I didn't set out to give my kid a weird name.
Well, not really. But when The Boy was in development, we considered a lot of names, and there wasn't a John or a Michael in the bunch. We mostly considered family names, or Arabic names, since The Boy is one-fourth Lebanese, and we wanted him to be proud. So they may not have been common American names, but they were recognizable. Moses was mentioned, as was Yusef, and even Thaddeus Junior. But none of them seemed to fit the guy we were so eager to meet, even if we only knew him from ultrasounds and late-night kicks to the abdomen.
About halfway into the pregnancy, Tad started addressing The Boy by a historical sobriquet. You know, like Attila the Hun, or Henry the Lion-Hearted. It was the name of a famous ruler who presided over a magnificent empire centuries ago, where culture and progress flourished under his reign. Who was it? I haven't revealed The Boy's name in four years of Parental Rites columns, and I'm not going to start now — but there's a clue in there for the history nerds.
It started as a joke. Every time I suggested another name, Tad shot back with the sobriquet. Every time I showed him my list, he'd write in the historical name at the bottom and put a big check beside it. To be funny! Because it was kind of a funny name. It was over the top, and long, and hard to spell. Obviously not a serious contender.
And then a strange thing happened. The more I referred to The Boy by this obviously not-his-actual-name name, the more it seemed to fit him. And the less I was able to see him with any other name.
In the final days of my pregnancy, relatives would ask, with well-intentioned concern, "What are you really going to name him?" They thought we were pulling an elaborate hoax. It wasn't until they peeked into the nursery window and saw his name written on the bassinet that they believed us. Even then, I think some of them suspected a prank.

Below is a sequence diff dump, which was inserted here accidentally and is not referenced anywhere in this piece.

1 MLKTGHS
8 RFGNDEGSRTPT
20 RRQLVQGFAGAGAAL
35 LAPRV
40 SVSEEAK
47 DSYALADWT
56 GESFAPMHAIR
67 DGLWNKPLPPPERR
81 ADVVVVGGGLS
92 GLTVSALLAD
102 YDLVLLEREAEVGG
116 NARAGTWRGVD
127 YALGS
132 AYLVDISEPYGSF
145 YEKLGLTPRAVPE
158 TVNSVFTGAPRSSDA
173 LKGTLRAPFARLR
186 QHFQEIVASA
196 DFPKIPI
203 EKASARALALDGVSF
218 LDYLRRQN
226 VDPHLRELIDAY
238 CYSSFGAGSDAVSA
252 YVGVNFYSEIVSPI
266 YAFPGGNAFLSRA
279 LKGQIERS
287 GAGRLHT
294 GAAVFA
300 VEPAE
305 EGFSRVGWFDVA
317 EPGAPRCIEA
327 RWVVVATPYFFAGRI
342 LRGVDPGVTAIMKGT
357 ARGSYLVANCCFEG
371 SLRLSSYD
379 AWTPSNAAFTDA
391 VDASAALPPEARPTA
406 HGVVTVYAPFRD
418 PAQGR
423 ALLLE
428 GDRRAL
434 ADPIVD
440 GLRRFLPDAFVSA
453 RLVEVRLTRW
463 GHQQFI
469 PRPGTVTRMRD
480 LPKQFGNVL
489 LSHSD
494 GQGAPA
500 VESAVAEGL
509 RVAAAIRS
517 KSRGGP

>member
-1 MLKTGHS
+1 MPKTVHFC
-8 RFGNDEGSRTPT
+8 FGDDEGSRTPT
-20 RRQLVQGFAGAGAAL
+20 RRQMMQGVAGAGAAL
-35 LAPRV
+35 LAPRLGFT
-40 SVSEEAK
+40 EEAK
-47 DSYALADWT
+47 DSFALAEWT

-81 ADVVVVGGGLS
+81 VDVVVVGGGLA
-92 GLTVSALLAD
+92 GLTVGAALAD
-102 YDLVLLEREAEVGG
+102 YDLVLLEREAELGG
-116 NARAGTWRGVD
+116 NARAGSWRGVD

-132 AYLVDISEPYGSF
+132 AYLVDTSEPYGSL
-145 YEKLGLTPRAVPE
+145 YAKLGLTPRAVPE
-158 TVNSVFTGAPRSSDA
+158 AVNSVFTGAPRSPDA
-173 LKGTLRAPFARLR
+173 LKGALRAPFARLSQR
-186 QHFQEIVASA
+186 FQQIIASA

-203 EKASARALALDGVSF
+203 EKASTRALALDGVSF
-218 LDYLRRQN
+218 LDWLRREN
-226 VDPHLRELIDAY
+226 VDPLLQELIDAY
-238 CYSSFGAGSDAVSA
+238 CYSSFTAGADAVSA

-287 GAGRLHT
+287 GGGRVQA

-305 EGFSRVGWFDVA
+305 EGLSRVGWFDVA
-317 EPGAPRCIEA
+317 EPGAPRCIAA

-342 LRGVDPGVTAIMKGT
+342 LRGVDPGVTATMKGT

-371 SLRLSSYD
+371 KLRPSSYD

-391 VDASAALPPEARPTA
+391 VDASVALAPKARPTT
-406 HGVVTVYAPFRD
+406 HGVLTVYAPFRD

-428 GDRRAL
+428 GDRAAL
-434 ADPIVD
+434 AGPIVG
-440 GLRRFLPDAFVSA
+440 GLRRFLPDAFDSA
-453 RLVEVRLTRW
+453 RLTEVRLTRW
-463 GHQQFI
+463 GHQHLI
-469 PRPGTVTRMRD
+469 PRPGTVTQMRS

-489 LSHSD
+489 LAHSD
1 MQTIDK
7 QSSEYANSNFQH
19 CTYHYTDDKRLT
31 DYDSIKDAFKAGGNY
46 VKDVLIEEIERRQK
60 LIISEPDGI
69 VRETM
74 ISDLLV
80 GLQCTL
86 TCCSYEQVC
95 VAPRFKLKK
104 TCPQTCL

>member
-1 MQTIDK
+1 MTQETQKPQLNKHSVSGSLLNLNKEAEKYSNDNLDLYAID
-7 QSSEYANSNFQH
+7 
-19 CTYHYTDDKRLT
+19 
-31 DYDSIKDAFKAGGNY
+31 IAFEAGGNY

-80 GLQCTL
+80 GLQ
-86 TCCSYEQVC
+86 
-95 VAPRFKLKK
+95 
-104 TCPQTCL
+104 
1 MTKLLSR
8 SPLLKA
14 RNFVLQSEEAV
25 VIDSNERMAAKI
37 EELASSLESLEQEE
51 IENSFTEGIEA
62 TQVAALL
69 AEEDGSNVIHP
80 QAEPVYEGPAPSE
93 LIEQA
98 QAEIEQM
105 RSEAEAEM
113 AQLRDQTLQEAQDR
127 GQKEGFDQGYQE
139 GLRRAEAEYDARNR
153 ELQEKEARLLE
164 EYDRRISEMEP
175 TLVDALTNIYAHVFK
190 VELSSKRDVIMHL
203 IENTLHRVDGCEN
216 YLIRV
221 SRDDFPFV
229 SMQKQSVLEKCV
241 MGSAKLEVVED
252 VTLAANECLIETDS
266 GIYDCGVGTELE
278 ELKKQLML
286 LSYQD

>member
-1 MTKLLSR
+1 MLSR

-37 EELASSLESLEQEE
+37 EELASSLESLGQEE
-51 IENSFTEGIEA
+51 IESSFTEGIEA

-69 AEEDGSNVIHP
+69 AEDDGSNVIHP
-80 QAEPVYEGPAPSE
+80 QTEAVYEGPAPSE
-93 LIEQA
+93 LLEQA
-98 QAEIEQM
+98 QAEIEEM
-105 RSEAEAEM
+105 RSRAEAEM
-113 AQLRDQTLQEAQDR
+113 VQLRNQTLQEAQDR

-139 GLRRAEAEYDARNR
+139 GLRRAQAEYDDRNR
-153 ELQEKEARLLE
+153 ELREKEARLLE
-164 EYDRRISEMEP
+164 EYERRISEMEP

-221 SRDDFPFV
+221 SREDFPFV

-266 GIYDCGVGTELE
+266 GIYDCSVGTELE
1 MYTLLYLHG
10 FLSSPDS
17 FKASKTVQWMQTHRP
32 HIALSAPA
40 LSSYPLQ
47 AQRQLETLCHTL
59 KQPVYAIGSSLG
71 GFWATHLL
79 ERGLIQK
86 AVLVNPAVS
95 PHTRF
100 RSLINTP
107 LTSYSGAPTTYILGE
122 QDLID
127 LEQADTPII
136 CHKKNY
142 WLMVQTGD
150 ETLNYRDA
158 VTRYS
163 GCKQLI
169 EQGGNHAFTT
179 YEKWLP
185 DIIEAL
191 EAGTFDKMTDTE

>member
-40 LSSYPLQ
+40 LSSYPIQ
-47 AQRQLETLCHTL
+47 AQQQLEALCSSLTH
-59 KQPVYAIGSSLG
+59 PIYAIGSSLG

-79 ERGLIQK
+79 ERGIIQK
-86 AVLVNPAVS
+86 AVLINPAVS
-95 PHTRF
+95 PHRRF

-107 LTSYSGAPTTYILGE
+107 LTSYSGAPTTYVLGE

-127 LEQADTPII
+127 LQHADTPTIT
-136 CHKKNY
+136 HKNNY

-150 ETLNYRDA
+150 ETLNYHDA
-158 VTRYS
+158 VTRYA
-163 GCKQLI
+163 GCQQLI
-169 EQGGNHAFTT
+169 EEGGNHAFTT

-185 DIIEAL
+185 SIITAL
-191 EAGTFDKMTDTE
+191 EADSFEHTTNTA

My dad had a heart-to-heart with me in the maternity ward. His parents had named their olive-skinned children Robert, Mary and Ronald, to help them assimilate. Now here I was, taking my easily assimilable, mostly white baby and saddling him with an ethnic name. People would tease him! They would make fun of his name! He would stand out!
I got where he was coming from, but that didn't mean I was going to change The Boy's name. I gently reminded him that I spent my childhood with a family-created nickname that got me teased and picked on, too; it was a boy's name, and it didn't help that I looked like a fat little boy. And I turned out OK in spite of it.
I had childhood friends who also got teased about their names. Some were too common — four Jennifers and three Kims in one class. Some shared their names with unpopular TV characters or storybook rhymes. And other names were easily altered — "Scott" became "Snot" on the playground, and poor Forrest went through third grade as "Fartgas" (sorry, Forrest). Kids find a way.
A couple of weeks ago, The Boy, now 6, developed a case of name angst. "I'm going to change my name when I grow up," he told me. "Because this name is nonsensical, and nobody else has it!" I played along, asking him what name he preferred. He got quiet. "I don't know. David?" He made a face, like he was realizing he just wasn't a David. Not that there's anything wrong with that. He trotted off to the playroom to meditate on possible identities. In a few minutes, he returned with an announcement.
"I've decided to stay who I am," he said, looking not just resigned but determined. "I'm fine with it."
I don't know what made him change his mind, but I was happy. "I'm fine with it, too," I said, and I meant it sincerely. "I love who you are, no matter what your name is." And I meant that as well.
But I also think his name is fantastic.